Wednesday, September 28, 2011

Just the Facts – A Review of ‘The Way’

From the upcoming edition of The Catholic Key:

Just the Facts

The Way
DIR Emilio Estevez
SCR Emilio Estevez
Starring Emilio Estevez, Martin Sheen, Deborah Kara Unger, James Nesbitt, Yorick van Wageningen

Reviewed by Santiago Ramos

mediapicsept30 EL CAMINO DE Santiago, or the “Way of St. James,” is a pilgrimage route in Spain which stretches for around 500 miles, if you start from the most popular starting point in the French Pyrenees. The path leads right up to the Cathedral of Santiago de Compostela, in the Spanish region of Galicia, where the remains of St. James the Apostle rest and are venerated. Most pilgrims take a month or more to make the journey. For hundreds of years, pilgrims from all over the world have traveled the Camino, in a quest to pray before some bones which also had to travel—to Spain, from the Holy Land, where James had died.

Martin Sheen (whose real name is Ramon Estevez), had heard about the Camino from his elder relatives in the Old Country. For years he entertained the romantic idea of going on it himself, but he was not able to do so until he already had grandchildren. During a West Wing filming hiatus, he flew to Spain with his grandson Taylor (son of Emilio Estevez), and traveled the Way—by car. (“Like a good American,” as he said during a Q and A session I attended in Boston.) During the trip, his grandson fell in love with a Spanish girl, and so the Way and the pilgrimage became even richer with meaning for them.

The best way to celebrate this happy significance, this joyous pilgrimage, would be to make a film. Sheen wanted to make a humble documentary, but his son Emilio (who already has directing credits for Bobby under his belt) wanted to tell a story. And he wrote a script with his father in mind for the starring role.

THE RESULT OF their efforts is The Way. Martin Sheen plays Tom Avery, a wealthy ophthalmologist whose estranged son, Daniel (played by Emilio) dies on the first leg of the Camino. Traveling to Europe to retrieve his son’s body, he decides to go on pilgrimage himself, as a way to honor his son. While in the Pyrenees he befriends a policeman, a veteran of the Way who warns Tom that one only ever does the Camino for one’s self.

Along the way, Tom meets three other characters who make it clear that they are on the path for themselves. Yoost (Yorick van Wageningen) is an archetypical decadent Dutchman, smoking marijuana and gorging on food and wine. He is on the path for a very worldly reason: he needs to lose weight. Sarah (Deborah Kara Unger), a Canadian woman in her thirties, is coy: she chain smokes and says that she will leave her last pack of cigarettes on the foot of the statue of Santiago, and never smoke again. But her real reason for traveling will become clear later on. Finally, Jack (James Nesbitt), aggressively annoying when you first meet him, endears himself to the audience once we figure it that he is a broken hearted writer who is trying to find something real to write about.

This collection of motivations might, at first, appear to have nothing to do with the bones of St. James. They are not explicitly religious. One month is a long time to go on pilgrimage. Without having the reasons for the pilgrimage clear in one’s mind, that month might feel like a year. If those reasons aren’t significant, that year might feel like a lifetime. Yet it is the case that people go on the Camino for many reasons, lofty and banal, as people who have been there will tell you. In the film, a gypsy tells Tom that the Camino “has nothing to do with religion.” Tom also runs into a priest suffering from brain cancer, who hands him a rosary. “I am a lapsed Catholic,” Tom tells the priest. But a few stops later along the Way, he finds the priest and thanks him for the rosary, saying that it has come in handy. Later on, Tom encounters real-life flagellants—bleeding, faces hidden, slowly walking the same path that he is on. The path is crowded with spirits.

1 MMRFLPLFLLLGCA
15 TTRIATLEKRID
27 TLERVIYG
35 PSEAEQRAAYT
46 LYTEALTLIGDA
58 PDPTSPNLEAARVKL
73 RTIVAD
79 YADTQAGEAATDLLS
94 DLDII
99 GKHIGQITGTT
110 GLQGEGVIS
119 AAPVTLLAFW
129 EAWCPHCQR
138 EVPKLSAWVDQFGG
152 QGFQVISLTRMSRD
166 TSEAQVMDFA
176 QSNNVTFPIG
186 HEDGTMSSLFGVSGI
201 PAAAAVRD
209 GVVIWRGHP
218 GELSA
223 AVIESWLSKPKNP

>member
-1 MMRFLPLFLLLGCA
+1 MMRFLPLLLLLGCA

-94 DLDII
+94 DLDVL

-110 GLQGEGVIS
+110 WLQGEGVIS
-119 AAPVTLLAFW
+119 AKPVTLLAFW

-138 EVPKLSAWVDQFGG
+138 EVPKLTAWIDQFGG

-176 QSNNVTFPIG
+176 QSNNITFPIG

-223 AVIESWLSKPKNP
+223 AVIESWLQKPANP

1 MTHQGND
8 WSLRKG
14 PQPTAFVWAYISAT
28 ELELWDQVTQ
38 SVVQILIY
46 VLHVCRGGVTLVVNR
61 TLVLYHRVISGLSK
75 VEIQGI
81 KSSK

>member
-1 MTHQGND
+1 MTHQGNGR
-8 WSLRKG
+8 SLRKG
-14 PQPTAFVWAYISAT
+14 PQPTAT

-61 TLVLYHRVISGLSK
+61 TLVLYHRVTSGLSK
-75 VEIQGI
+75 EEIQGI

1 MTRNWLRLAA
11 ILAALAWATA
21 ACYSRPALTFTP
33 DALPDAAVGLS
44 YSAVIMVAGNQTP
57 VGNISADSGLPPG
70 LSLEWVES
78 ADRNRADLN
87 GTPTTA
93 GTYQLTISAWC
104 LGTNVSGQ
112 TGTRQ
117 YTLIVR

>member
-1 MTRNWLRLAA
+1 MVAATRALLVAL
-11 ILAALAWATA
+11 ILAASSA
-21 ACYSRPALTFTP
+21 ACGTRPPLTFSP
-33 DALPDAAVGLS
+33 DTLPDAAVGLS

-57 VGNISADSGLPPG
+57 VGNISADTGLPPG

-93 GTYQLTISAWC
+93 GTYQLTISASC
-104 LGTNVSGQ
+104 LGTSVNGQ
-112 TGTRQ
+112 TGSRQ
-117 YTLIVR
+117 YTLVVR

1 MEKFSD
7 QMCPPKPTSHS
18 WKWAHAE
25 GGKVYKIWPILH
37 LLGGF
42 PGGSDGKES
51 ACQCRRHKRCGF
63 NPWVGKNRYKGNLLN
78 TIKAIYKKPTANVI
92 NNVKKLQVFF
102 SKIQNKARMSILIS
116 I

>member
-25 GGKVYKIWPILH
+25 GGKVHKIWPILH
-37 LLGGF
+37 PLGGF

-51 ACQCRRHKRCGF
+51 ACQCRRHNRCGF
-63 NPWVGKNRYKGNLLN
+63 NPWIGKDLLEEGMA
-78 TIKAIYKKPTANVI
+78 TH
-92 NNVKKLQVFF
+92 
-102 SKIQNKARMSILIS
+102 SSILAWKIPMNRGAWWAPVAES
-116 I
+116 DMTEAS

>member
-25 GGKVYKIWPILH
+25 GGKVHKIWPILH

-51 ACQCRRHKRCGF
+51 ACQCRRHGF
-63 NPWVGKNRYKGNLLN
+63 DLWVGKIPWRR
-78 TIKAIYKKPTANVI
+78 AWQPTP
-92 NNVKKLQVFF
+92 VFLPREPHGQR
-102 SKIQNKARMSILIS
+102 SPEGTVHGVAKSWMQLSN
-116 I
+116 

This film places us before the brute fact of the pilgrimage. It shows that 1.) people go on it for many different reasons and from all parts of the world; 2.) that what they all have in common, in the most essential sense possible, is the need for something that they cannot obtain without help; and 3.) that they go to pilgrimage to this site, and not another. They go to Santiago, not to Madrid, or Disney, or the beach. That they travel the same road that has been traveled and this is the most interesting fact of all.

WHY THIS PILGRIMAGE and not that one? Or, why a pilgrimage at all? In a beautiful book titled The Life You Save May Be Your Own: An American Pilgrimage, the writer Paul Elie defines a pilgrimage in this way: “A pilgrimage is a journey undertaken in the light of a story. A great event has happened; the pilgrim hears the reports and goes in search of the evidence, aspiring to be an eyewitness. The pilgrim seeks not only to confirm the experience of others firsthand but to be changed by the experience.” All of the pilgrims in The Way have heard reports from a specific place, and they seek confirmation.

This film is the story of their experience. It doesn’t force coherence upon it, and it doesn’t explain it completely. But this film is also, in its own way, the report of a great event. It makes you want to go on the Camino itself, looking for confirmation and experience. The film is interesting in itself because it makes you interested in life itself. What more can you ask from a movie?

The Way opens in theatres October 7. Santiago Ramos is pursuing graduate studies in philosophy at Boston College.